So when I joined a writing group and met this particular author, I felt that she had every right to develop characters from cultures other than her own.  Not only should we write what we know, I thought, but we should write what we can truly learn about.  This woman did her research, so why shouldn’t she tell the stories she wants.

But then she told me, “I’ve been writing a book about a blind boy.”

“Now hold on,” I almost said.  Fortunately, I caught my hypocrisy and said, “I’d be happy to read it and offer suggestions.”

But I’m running into this problem as I try to market a biographical novel about a blind slave.  A month after sending it to a publisher, I received a rejection, saying that it would be difficult to publish a book about the exploitation of an African-american in this climate .  The book is multi-voiced in third person with very beefy research behind it.  And I think my window into the character is my blindness.

But I have a friend that I respect so fiercely who absolutely would not read or see “The Help,” because, as she put it, it was another White person telling our stories.”  This woman is a superb and successful writer.

So I still do dismay.

 

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Keeping my Edge

If I were to review my blogs, I’d probably find that I’ve spent a good amount of time saying how disability is good for me.  I remember talking about being out of one’s comfort zone as a positive.  I’m sure I’ve mentioned that blindness has made me a better listener, even as I sometimes strain to hear in noisy situations.  I’ve pointed out  the pluses in being in a minority group insofar as it can foster empathy and purpose and action.  Truth is that I really believe it all.  In my case disability has been redemptive.

Until last night’s conversation with my son, I’d thought about blogging about the flip side of disability, the falls I take, the bruises I self-inflict. I’ve taken to wearing a visor around the house so that the brim hits the tabletop or open door before my face does.  I’ve tried to find cushiony knee pads to protect my knees not only from falls, but from bumps into the piano bench or other annoying obstacle.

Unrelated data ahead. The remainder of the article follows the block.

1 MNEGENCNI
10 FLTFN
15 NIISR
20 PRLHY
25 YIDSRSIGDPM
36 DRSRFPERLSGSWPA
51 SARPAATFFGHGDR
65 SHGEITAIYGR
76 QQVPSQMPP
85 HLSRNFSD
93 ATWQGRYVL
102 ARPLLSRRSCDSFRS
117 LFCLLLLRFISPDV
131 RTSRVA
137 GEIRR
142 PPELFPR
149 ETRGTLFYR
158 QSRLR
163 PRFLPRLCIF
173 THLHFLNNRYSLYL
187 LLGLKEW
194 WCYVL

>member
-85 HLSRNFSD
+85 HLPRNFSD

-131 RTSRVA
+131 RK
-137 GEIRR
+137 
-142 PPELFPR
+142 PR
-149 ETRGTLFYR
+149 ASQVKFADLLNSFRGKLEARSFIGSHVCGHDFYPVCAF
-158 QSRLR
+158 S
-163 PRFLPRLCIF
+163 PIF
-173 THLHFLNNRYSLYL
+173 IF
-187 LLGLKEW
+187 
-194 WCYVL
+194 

But last night our son talked about his work in corporate America, and I realized again the degree of stress involved. I heard myself saying that 60-hour  plus weeks constitute too  much stress.  But his response was that getting too  comfortable would make him “lose his edge.”  And that clicked with me.  Challenges keep us mentally sharp, and so again, I slip into the optimist about the overall good of my situation.  My minister last Sunday spoke of our suffering mattering—that our stress and our difficulties, we hope, should be meaningful.

And that’s where my personal experience doesn’t translate to so so much of the suffering in the world, past and present.

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Sunglasses

 

You probably think that most people without sight wear sunglasses for appearance reasons.  Whether blind from birth or through accident or illness, many of us with impaired vision consider our God-given eyes more liability than asset.  Of course some people without sight can see enough that the sun’s glare also hurts their eyes.  Others wear them for protection.  Although my eyes don’t work, for instance, they still feel pain.  So when I smash into a low-hanging tree branch, I wince and probably swear.

But now there’s another reason yu might see us in sunglasses, and it’s all thanks to Snapchat. Our sunglasses just may contain built-in cameras.  So beware, because we just may be recording your every embarrassing move.

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Uber

 

 

I’m very excited.  I’m now aspiring to a second career, well, third, actually.  Wait, even fourth, third grade teacher, Teen therapist, writer, and now:  drum rool….Uber driver.  I can picture myself, driverless car, possibly a little red convertible, Dave in the front seat in harness, sitting tall, ears erect.   I’d be so conversational and cheerful, the way I was as a summer waitress at beach resorts like Nantucket Island.  Cconversational and cheerful cover bundles of missing skill sets, so touch your Uber app in a few months after Pittsburgh nails this down, of course, you know when the cars can change lanes by themselves.  Just tap Sally and Dave, red convertible, four minutes.